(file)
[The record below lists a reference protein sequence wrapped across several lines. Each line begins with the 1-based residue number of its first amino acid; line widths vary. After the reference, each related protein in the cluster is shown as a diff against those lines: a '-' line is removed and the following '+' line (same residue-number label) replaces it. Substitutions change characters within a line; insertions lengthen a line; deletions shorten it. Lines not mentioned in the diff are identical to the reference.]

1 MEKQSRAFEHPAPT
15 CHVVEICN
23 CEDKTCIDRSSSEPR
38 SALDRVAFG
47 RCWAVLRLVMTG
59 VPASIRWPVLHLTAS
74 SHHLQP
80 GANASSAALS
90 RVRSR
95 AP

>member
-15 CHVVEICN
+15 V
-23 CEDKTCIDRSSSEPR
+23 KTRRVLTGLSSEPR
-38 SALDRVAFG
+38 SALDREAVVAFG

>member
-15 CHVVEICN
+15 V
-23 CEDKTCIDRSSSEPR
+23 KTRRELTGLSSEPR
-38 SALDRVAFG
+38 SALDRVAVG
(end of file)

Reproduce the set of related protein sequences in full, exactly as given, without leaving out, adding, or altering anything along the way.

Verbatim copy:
[The record below lists a reference protein sequence wrapped across several lines. Each line begins with the 1-based residue number of its first amino acid; line widths vary. After the reference, each related protein in the cluster is shown as a diff against those lines: a '-' line is removed and the following '+' line (same residue-number label) replaces it. Substitutions change characters within a line; insertions lengthen a line; deletions shorten it. Lines not mentioned in the diff are identical to the reference.]

1 MEKQSRAFEHPAPT
15 CHVVEICN
23 CEDKTCIDRSSSEPR
38 SALDRVAFG
47 RCWAVLRLVMTG
59 VPASIRWPVLHLTAS
74 SHHLQP
80 GANASSAALS
90 RVRSR
95 AP

>member
-15 CHVVEICN
+15 V
-23 CEDKTCIDRSSSEPR
+23 KTRRVLTGLSSEPR
-38 SALDRVAFG
+38 SALDREAVVAFG

>member
-15 CHVVEICN
+15 V
-23 CEDKTCIDRSSSEPR
+23 KTRRELTGLSSEPR
-38 SALDRVAFG
+38 SALDRVAVG